When reading poetry I often have difficulty distinguishing signal from noise. Much of what’s going around now is different variations on this confrontation. There are golden proportions, where poetic signal is accentuated by the noise, shaped by it in ways that clear reception cannot anticipate. Unlike with cooking, these ratios are individual rather than universal. One poet may thrive with higher signal, while another may better divine meaning from the noise they mine.
This is hardly a newsflash: Poets have differing styles, film at eleven. Some poets work the chaos down to the letter, the phoneme and allophone even. Others do better to keep court with general syntax, but break down associations between sentences, lines, stanzas, so on and so forth. Writers flourish under various circumstances, and that’s only half of the equation. There is no accounting for what the reader may glean, to a point. The poet can only hope they’ve cast some new meaning into the world.
Erica Bernheim’s The Mimic Sea splits the difference between signal and noise. It can be equal parts maddening and illuminating, not unlike searching for a radio station between towns on interstates out west; half of one song comes in like crystal, but the next is a chorus of snow. The question then is, for each reader, how much scratched aquarium glass are you willing to stare out of for a hint of something that you connect with.
The Mimic Sea offers no easy out, quite platitudes, or distinct advantages towards survival. Each line is a piece of a puzzle, but who knows how many puzzles there are and how many pieces of each? The pieces still illuminate in their own way. It’s not strictly surreal, things are quite firmly grounded here, but the poems will not define themselves for you. Of the few that come near to proclamation, Car Rolls Off Clay Wade Bailey Bridge opens with:
And what of the driver, trapped between metal
and more metal, metal and water, water and time?
A concrete island, a wish for loosening,
a confrontation with his mother nineteen
years ago, too close to tell anybody, now
bored by tears in this condition of you.
Pulled in straight from the title we associate with the driver of the car plummeting off this bridge, or having plummeted, slowing down into the trap between fundamental elements like metal, water, and time. On stage in near-death, the parade of family members, the past as the future (which opens the book), the boredom of finality all emerge. As a car crash/accident poem there is much to parse but it’s not unpleasant to wind through, as the poem commands, to “imagine yourself”.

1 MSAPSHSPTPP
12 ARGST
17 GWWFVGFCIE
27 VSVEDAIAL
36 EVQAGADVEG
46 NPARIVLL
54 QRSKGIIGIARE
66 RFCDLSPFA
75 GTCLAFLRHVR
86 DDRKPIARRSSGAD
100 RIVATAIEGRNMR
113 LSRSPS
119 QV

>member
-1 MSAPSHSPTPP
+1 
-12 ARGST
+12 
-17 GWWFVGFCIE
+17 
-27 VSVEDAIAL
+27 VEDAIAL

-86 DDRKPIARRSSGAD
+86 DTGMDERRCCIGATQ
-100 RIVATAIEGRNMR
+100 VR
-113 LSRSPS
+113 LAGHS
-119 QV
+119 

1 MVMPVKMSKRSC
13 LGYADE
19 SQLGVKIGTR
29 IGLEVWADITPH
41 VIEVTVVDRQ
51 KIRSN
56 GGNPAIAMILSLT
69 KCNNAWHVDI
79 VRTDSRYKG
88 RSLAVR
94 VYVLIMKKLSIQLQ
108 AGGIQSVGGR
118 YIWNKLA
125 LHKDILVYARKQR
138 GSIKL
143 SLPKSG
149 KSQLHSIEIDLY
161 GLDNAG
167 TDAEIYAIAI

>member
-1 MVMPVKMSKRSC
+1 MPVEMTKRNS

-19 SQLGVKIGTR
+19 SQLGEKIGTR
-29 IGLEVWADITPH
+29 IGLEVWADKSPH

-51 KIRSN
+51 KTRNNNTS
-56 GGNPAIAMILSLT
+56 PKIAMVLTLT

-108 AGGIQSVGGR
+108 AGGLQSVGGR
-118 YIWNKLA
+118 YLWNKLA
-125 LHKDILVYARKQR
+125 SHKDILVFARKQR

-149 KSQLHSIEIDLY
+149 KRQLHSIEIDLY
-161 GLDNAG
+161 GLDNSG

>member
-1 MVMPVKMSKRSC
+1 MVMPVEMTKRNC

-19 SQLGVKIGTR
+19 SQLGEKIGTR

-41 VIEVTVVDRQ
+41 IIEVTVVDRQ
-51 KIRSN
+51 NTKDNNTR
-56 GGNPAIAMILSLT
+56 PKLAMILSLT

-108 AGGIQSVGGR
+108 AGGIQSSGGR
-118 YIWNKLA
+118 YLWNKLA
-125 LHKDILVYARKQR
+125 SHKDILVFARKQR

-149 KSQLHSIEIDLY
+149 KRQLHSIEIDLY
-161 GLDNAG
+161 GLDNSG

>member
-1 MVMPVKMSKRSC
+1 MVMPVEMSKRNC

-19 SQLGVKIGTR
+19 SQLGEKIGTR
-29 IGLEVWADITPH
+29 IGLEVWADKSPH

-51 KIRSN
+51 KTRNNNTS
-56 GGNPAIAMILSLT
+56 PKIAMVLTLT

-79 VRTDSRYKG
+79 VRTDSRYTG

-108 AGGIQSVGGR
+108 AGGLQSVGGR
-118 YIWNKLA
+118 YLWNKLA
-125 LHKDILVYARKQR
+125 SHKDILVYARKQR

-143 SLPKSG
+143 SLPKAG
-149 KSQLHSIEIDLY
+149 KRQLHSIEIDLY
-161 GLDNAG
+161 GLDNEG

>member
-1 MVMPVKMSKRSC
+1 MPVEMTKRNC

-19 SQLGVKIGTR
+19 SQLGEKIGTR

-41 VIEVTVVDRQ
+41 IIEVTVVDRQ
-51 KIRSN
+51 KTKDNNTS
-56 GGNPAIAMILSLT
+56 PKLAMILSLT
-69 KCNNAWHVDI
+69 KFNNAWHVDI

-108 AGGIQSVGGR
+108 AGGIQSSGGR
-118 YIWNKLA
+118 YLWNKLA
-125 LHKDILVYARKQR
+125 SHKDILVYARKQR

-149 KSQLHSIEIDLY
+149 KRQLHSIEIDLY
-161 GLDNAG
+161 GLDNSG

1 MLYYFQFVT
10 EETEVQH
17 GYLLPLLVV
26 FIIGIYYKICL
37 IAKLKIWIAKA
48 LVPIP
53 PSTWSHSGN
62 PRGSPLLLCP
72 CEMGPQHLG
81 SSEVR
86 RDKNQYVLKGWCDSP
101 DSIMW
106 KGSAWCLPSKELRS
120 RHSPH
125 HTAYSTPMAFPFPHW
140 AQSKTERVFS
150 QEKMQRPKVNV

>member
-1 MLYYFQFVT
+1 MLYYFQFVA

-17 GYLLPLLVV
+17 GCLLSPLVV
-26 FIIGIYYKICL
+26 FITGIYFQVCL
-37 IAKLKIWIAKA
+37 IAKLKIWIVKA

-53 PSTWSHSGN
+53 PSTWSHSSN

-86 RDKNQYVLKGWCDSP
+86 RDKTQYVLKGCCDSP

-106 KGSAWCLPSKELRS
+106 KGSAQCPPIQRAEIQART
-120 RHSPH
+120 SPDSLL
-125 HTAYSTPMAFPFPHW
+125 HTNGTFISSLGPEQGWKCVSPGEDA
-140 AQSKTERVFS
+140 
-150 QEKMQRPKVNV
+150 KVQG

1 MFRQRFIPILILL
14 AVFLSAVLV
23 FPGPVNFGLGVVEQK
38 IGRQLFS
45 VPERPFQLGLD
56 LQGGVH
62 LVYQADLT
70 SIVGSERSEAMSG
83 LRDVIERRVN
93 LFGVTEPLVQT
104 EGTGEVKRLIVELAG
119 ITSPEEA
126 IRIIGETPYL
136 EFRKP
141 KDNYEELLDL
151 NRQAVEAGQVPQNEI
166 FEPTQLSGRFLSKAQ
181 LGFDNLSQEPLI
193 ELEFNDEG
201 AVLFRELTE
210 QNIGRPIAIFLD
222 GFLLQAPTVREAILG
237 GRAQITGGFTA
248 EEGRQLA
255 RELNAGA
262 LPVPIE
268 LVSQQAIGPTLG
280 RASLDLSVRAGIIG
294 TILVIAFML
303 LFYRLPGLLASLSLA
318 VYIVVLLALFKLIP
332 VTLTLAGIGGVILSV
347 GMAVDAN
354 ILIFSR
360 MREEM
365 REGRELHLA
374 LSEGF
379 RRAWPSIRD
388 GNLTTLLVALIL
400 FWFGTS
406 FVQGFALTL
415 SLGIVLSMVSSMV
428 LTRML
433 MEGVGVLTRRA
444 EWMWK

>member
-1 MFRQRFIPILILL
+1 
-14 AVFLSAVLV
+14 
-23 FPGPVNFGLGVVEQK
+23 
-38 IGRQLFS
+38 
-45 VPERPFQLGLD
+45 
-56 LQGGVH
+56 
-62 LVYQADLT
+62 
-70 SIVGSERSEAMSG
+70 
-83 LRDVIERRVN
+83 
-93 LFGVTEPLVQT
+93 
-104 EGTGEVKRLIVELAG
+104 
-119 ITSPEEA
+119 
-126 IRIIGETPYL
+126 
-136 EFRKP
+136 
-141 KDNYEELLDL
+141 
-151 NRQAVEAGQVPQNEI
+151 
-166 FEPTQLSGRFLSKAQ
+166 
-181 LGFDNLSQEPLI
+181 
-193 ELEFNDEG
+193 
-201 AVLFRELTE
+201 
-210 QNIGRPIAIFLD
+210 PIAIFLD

Where Bernheim’s sentences and lines are scrutable, the poems as a whole are less so. This is where the breakdown between signal and noise occurs for The Mimic Sea. Don’t mistake this breakdown for failure, as the book flows, surprises, and delights. But platitudes would defeat this book, where elements flash and synapses between words are continuously firing. Though, very often it props the reader at an edge.
The pit of the world
is something you think
you have seen. After learning
to read, we rarely look around
when walking. We are visually
illiterate. Unraveled, unravished,
we will come loose in that air.
The Mimic Sea is primarily constructed of things you think you have seen, shades, echoes, etc. You are left at the pit of the world, a gaping expanse at one side and the whole of the earth on the other. Insight follows befuddlement, learning one skill surpasses the other, picking up shades of life outside the aquarium but at the loss of everything within. It’s a book that itself comes loose, unravelled, but not through the poems. Rather the scope, at once myopic and focused on infinity, confronts the void with the earth. Bernheim strikes up the band between stations, and the melodies may be buried, but the poems are about the search and the discovery, and you’ll be rewarded through both.